In 1830, near the Boston Harbor, David Walker discreetly concealed a pamphlet within a sailor’s coat lining at a clothing store. Though physically unobtrusive, its contents were profoundly impactful. Regarded by many in the US government as an exceptionally perilous document in American history at the time, Walker had to employ various tactics, including enlisting both willing accomplices and unwitting sailors, to disseminate it clandestinely across the nation. But what exactly did this inflammatory document entail, and who was its author?
Born to a freedwoman and an enslaved father in late 18th-century Wilmington, North Carolina, David Walker enjoyed freedom from birth. Early on, he aspired to extend this liberty to all Black Americans. After relocating to Charleston as a young man, he became deeply involved with the African Methodist Episcopal Church (AME). While the prevailing movement to end slavery, led by affluent white men, favored gradual change and avoided direct confrontation with slaveholders, the AME Church espoused a more radical abolitionist stance. In 1822, AME leader Denmark Vesey orchestrated a substantial insurrection plan aimed at forcibly liberating Charleston’s enslaved community and setting the city ablaze. Although Walker’s involvement in Vesey’s plan remains uncertain, he was not among the AME members apprehended and executed for this rebellion.
In 1825, Walker surfaced in Boston, reengaging in the anti-slavery struggle. Alongside marrying fellow activist Eliza Butler and establishing his clothing store, he played a role in funding America’s inaugural Black-owned newspaper. Through impassioned articles and public addresses, he sought to instill pride and camaraderie in those fighting for Black liberation. To truly unify free and enslaved Black Americans, Walker understood that he needed to extend his efforts beyond Boston. In 1829, he poured his ideals into the “Appeal to the Colored Citizens of the World.” Marked by fervent exclamation points, it underscored the spiritual righteousness of resistance. Walker vividly depicted the suffering of enslaved individuals to underscore that the reality for Black Americans often boiled down to “kill or be killed.” Given these circumstances, he staunchly defended the right to militant action.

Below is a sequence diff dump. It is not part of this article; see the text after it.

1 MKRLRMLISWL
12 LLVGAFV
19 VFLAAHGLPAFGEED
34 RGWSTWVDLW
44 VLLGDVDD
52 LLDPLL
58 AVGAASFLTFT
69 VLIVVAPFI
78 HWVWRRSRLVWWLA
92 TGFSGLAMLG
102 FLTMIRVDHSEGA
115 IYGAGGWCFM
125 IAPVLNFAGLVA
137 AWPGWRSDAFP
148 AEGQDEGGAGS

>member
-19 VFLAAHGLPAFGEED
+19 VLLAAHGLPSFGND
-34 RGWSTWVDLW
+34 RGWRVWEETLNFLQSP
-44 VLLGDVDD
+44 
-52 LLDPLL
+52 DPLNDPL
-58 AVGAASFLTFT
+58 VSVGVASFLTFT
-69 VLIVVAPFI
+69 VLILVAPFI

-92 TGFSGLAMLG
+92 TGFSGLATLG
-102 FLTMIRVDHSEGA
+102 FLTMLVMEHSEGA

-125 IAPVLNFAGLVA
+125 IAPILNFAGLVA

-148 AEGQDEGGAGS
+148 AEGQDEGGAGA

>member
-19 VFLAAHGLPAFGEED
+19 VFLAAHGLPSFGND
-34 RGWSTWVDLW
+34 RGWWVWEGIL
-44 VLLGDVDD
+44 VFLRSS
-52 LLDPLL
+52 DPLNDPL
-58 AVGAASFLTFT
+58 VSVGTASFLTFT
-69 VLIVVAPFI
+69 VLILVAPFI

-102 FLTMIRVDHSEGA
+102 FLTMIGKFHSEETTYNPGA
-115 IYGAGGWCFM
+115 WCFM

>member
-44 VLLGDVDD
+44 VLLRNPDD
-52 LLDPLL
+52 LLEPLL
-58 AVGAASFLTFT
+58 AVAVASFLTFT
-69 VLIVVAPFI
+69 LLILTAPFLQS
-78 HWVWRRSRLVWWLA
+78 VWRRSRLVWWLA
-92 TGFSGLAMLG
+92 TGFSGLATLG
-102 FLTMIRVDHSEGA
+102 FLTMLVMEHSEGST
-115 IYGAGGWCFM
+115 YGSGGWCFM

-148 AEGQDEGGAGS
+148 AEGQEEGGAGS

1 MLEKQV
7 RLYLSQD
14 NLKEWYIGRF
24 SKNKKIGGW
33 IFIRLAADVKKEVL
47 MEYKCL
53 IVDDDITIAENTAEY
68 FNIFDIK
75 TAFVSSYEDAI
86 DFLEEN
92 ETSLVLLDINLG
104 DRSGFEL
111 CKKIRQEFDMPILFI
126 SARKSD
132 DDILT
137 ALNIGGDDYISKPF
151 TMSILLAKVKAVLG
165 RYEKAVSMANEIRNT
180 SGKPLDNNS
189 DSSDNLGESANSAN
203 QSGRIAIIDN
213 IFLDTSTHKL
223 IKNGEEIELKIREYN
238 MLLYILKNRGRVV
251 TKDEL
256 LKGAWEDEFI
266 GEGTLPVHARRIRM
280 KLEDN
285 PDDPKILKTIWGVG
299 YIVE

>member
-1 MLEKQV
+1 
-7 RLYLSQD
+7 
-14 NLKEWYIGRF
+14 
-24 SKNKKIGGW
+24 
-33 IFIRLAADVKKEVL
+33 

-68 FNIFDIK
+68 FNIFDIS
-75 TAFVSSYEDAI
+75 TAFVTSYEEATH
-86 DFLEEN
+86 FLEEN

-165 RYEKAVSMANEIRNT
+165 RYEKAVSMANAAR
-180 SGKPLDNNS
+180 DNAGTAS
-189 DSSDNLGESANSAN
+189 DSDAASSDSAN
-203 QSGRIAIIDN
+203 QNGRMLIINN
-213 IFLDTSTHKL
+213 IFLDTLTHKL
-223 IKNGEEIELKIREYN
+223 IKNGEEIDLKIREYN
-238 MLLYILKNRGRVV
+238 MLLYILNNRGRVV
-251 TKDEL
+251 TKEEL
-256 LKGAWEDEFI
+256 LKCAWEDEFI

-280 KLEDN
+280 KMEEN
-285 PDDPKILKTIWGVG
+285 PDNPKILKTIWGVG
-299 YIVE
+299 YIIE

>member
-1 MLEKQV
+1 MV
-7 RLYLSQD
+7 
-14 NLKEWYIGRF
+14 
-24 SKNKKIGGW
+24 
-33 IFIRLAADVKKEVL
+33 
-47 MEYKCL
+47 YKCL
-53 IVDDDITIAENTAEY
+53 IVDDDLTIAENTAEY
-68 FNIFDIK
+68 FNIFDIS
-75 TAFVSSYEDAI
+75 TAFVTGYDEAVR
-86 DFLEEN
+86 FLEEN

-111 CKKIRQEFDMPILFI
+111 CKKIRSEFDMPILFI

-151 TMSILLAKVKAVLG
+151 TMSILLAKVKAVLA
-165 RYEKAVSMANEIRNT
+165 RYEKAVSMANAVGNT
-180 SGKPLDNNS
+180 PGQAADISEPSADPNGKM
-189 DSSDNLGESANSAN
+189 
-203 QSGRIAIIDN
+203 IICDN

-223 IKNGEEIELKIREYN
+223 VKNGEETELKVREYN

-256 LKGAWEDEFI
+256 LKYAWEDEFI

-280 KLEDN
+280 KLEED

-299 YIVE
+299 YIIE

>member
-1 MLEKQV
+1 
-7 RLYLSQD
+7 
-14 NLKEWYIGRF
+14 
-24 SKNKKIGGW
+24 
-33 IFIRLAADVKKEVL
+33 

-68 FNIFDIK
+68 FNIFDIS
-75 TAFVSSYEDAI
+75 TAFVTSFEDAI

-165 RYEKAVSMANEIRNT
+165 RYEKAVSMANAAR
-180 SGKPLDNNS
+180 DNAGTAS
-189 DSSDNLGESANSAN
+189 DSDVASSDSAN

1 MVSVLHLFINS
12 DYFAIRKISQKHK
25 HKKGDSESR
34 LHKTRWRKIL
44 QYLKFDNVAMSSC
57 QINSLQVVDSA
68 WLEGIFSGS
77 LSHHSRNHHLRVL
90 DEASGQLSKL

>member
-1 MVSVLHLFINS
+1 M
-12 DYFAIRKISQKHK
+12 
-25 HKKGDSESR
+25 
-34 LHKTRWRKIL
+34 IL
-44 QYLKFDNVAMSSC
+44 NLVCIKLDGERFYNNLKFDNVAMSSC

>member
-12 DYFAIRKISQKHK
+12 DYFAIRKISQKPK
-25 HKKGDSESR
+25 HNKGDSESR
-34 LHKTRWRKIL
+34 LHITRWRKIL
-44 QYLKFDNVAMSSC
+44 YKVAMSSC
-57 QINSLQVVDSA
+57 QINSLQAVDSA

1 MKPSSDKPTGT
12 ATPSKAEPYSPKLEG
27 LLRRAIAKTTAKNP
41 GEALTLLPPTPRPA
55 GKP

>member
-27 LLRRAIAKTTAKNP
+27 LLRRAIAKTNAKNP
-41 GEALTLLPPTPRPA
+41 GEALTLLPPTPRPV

Walker deviated further from the moderate mainstream abolitionists. To underscore the significance of Black solidarity, he connected American abolitionism with global movements for Black liberation, advocating for an international Black freedom struggle, foreshadowing what would later be termed Pan-Africanism. Simultaneously, he opposed the popular movement for Black Americans to emigrate to Africa. While the “Appeal” censured the Founding Fathers for their hypocrisy, Walker asserted that Black people were indispensable to the country’s establishment and possessed an undeniable entitlement to American citizenship. Walker anticipated that his provocative arguments might make him a target for violence. Nevertheless, undeterred by the peril, he persisted in using sailors to disseminate his work.
The “Appeal” journeyed along the coast, reaching shopkeepers, church leaders, political organizers, and clandestine abolitionist networks. Walker’s words galvanized militant endeavors to overthrow slaveholders, striking fear into white officials with its call to arms. Authorities intercepted its distribution, detaining Black sailors at Southern ports. The pamphlet prompted Louisiana to outlaw anti-slavery literature, while both North and South Carolina cracked down on Black education to hinder literacy among the enslaved population. Southern officials even offered a substantial bounty, equivalent to $322,000 today, for Walker’s capture. Despite urgings from friends to flee, Walker remained steadfast in his cause. Tragically, his courage couldn’t shield him from the deadliest disease of his era. In August 1830, Walker was discovered deceased. Though his associates asserted he fell victim to an assassination, it is now widely believed he succumbed to tuberculosis.
Following his passing, Walker’s message endured. Frederick Douglass credited him as the progenitor of radical abolitionism, and his “Appeal” inspired some of the most influential figures of the 20th-century liberation movement. From Malcolm X’s militant approach to Black resistance to James Cone’s writings on Black spirituality, Walker’s legacy remains profoundly significant in the annals of Black resistance movements and their aspirations for the future.